The $100 Trillion Opportunity in Marketplaces
Examining B2B Marketplaces
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The $100 Trillion Opportunity in Marketplaces
Last week, I wrote about how mobile and cloud have been the two major technology tailwinds of the past decade. I argued that much of the hype (and ensuing venture capital investment) in new technologies and vaunted ‘platform shifts’ today—virtual reality, augmented reality, web3, and so on—derives from anxiety around mobile and cloud being…old. AWS launched in 2006; the iPhone came out in 2007. Neither mobile nor cloud are saturated, but they aren’t as ripe for greenfield opportunity as they once were.
Yet there are still massive markets relatively untouched by mobile and cloud. When we think of marketplaces, we tend to think of business-to-consumer (BTC) marketplaces. Uber and Airbnb. Amazon and Ebay. In recent years there have been fewer breakthrough startups in consumer marketplaces (the category is more saturated than it was in its heyday), but most of the innovation in marketplaces over the past 25 years has been consumer-facing.
This isn’t a surprise; the painpoints addressed by consumer marketplaces are widespread and easy to understand. It makes sense that entrepreneurs would address them first. Less obvious, though, are the painpoints in business-to-business (B2B) commerce. But B2B is an even bigger prize: an estimated $100 trillion flows between businesses each year, a 4-5x multiple of transaction volume between businesses and consumers.
B2B marketplaces are a massive opportunity. Only about 5-10% of B2B transactions happen online and—in the year 2022!—about 50% of transactions are still done over the phone, over fax, or via in-person meetings with sales reps. The entire B2B ecosystem is inefficient, opaque, and convoluted.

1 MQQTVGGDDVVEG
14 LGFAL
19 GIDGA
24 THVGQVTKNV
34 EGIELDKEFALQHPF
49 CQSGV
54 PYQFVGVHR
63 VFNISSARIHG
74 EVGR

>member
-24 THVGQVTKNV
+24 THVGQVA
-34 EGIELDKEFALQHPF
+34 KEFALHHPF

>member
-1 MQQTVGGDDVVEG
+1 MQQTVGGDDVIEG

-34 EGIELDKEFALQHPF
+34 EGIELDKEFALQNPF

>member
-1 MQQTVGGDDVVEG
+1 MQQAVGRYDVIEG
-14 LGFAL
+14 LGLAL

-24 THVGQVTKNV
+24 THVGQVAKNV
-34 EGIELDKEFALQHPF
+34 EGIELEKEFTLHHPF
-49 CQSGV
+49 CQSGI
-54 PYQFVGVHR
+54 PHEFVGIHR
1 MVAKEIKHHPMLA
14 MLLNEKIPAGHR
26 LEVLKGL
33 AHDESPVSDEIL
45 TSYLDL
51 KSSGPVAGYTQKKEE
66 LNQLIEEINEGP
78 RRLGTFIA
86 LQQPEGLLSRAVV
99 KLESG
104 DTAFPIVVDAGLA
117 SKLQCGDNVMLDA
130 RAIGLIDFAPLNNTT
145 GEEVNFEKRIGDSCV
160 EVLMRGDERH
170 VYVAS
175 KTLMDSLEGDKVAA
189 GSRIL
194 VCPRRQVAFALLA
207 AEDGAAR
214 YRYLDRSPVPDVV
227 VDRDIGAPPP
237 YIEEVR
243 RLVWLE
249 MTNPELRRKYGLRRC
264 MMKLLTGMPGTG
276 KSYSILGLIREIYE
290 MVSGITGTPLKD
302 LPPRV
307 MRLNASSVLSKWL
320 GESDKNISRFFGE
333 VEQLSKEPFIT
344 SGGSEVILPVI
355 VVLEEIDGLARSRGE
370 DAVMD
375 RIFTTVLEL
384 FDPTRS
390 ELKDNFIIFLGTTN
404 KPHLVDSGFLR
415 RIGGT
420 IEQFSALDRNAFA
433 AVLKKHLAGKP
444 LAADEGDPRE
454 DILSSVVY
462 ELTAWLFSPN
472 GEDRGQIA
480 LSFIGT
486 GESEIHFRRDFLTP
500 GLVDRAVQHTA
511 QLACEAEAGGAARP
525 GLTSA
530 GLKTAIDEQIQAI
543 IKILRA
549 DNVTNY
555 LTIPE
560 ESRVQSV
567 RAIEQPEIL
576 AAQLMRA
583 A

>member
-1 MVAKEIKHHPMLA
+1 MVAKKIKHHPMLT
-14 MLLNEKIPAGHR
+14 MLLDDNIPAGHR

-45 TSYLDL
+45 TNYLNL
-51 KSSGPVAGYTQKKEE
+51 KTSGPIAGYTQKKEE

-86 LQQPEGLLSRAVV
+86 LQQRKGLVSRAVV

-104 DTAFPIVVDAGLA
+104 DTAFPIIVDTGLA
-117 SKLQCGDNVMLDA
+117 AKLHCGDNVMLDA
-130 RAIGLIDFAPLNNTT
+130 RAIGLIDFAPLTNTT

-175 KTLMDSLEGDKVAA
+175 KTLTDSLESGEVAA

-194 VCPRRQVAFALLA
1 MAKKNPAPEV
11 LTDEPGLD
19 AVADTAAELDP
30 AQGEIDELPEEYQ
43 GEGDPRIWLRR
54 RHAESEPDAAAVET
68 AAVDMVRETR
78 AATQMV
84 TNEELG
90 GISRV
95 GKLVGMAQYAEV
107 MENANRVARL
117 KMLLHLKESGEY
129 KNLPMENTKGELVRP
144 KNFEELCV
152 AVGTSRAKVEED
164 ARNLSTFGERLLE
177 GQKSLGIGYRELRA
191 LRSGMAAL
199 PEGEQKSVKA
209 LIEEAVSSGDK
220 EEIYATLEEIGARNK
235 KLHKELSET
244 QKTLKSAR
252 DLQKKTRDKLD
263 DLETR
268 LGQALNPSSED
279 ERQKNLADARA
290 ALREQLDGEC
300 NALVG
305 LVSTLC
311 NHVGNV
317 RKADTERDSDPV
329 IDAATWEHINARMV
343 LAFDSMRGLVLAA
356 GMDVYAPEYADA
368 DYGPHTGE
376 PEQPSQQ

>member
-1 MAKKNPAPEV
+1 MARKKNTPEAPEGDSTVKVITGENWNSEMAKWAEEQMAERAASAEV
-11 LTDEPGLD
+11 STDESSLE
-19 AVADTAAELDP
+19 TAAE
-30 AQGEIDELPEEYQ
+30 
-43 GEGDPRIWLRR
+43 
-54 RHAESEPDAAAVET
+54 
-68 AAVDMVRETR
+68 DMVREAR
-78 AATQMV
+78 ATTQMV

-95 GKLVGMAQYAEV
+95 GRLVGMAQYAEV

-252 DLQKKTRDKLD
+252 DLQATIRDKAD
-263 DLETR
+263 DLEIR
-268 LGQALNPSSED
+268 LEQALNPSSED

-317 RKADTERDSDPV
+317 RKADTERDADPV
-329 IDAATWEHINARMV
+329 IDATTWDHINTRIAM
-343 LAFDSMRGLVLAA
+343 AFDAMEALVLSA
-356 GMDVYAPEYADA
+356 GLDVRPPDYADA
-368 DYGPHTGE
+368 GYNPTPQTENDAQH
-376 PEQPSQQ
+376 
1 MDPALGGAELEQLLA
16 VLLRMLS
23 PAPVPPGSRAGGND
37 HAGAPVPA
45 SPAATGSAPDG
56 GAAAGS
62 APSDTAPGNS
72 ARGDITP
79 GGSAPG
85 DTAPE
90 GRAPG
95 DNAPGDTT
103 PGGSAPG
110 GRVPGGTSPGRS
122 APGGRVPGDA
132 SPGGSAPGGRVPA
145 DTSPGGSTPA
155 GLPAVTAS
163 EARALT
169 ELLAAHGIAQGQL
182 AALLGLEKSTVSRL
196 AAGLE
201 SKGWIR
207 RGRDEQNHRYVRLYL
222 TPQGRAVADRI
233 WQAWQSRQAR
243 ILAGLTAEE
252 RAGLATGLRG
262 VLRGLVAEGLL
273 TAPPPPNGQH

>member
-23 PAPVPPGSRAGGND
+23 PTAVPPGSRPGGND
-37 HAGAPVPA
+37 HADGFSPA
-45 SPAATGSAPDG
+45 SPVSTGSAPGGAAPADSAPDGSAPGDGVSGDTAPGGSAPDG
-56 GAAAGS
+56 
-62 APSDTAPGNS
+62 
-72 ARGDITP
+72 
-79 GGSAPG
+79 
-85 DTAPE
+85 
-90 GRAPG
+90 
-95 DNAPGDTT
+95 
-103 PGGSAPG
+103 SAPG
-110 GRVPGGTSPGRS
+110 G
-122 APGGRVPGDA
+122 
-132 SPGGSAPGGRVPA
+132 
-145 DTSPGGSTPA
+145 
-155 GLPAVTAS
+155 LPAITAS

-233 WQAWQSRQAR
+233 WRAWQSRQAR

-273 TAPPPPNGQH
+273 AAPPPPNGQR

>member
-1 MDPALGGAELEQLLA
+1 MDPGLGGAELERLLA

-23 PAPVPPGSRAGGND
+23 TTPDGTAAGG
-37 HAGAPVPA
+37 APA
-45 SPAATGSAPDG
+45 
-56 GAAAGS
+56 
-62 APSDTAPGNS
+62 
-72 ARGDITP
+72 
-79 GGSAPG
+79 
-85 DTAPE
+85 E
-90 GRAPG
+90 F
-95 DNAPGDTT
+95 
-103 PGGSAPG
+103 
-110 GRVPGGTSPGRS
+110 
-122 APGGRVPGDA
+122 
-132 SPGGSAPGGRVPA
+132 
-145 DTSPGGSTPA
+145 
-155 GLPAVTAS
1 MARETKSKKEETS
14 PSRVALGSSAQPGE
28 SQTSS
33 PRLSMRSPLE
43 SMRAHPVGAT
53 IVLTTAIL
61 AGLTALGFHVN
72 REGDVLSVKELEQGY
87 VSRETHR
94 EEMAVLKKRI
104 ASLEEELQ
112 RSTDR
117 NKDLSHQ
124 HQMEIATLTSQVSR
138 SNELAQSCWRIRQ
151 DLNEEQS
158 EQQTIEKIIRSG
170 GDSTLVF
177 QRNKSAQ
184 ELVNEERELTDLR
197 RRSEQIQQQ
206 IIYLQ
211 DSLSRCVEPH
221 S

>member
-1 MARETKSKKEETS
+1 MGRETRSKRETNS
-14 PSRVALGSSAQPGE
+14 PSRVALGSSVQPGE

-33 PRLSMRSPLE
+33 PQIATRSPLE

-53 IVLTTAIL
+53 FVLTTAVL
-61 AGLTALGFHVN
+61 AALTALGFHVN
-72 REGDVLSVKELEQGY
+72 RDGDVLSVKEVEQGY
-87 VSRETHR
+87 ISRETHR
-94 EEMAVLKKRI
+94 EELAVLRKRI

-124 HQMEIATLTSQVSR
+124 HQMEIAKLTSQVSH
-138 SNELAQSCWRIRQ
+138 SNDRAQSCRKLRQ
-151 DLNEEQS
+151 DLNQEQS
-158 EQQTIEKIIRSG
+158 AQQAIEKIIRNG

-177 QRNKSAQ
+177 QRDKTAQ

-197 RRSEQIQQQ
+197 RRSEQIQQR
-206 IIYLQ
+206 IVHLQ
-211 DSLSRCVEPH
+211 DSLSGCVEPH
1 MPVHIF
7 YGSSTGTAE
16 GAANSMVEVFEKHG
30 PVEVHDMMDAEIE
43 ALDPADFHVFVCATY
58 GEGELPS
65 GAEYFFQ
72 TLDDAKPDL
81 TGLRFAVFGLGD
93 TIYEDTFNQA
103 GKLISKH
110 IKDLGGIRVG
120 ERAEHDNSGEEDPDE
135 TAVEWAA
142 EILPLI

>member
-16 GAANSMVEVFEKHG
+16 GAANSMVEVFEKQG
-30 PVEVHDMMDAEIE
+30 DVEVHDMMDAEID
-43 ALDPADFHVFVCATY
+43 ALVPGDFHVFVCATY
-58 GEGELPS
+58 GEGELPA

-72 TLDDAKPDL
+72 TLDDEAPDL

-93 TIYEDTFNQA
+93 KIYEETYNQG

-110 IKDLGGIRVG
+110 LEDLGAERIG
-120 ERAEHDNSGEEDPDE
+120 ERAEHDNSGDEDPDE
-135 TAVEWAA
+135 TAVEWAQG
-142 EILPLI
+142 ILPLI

One of the most successful B2B marketplaces is Faire, which also happens to be where my partner Ian works. Faire serves end markets that should be familiar to everyone, and its business model offers good lessons for emerging startups. As a result, we can use Faire as a case study for B2B marketplaces more broadly.
Faire is a wholesale marketplace for independent retailers and brands. But what does that mean in layman’s terms? At its simplest, you can think of Faire as the business-to-business version of Etsy. Faire connects physical retailers—think: that cute mom-and-pop shop on Main Street—with brands that they can sell in their stores.
At Index, we’re investors in Ankorstore, which operates a similar business model across Europe. If you think of the cute boutiques you pop into while in Paris, many likely source products through Ankorstore’s marketplace. (You can read more about Ankorstore, which is Paris-based, from my partner Martin here.)
For the purposes of this example, I’ll focus mainly on Faire, since most readers are based in the U.S. and since I’ve had a front-row seat to Ian’s experience scaling the business.
Every year, U.S. consumers spend about $3.5 trillion buying stuff. Independent retailers (small businesses with only a handful of employees and often just a single location) make up $750 billion of that spend, or about 25%. We’re all familiar with the narrative that Amazon is eroding local retail, but that narrative is actually false: while midsize and large chain stores are reeling (Sears, Macy’s, JCPenney, and so on), local retail is thriving. As one datapoint, the number of independent bookstores in the U.S. increased 49% from 1,600 bookstores in 2009 to 2,500 in 2018.
Part of Faire’s mission is to leverage technology and data to better equip independent retailers in the fight against Amazon. Consumers still want to shop local; retailers and brands just need the tools to compete on an equal playing field.
To understand what Faire does, let’s take an example of a real-life Faire retailer.
This is Giselle Gyalzen, the owner of a boutique gift shop in San Francisco called Rare Device.
Giselle has been running Rare Device since 2011 and focuses on selling products made by women and people of color. Giselle is an actual retailer on Faire (I found her via Faire’s blog), but the example here is largely hypothetical. The goal is to explain how Faire works.
In the past, Giselle would need to go to an in-person trade show to find products to sell in her store. An average trade show has 500 exhibits and 10,000 attendees. Discovering new products is cumbersome, and it can cost $10,000 or more to attend.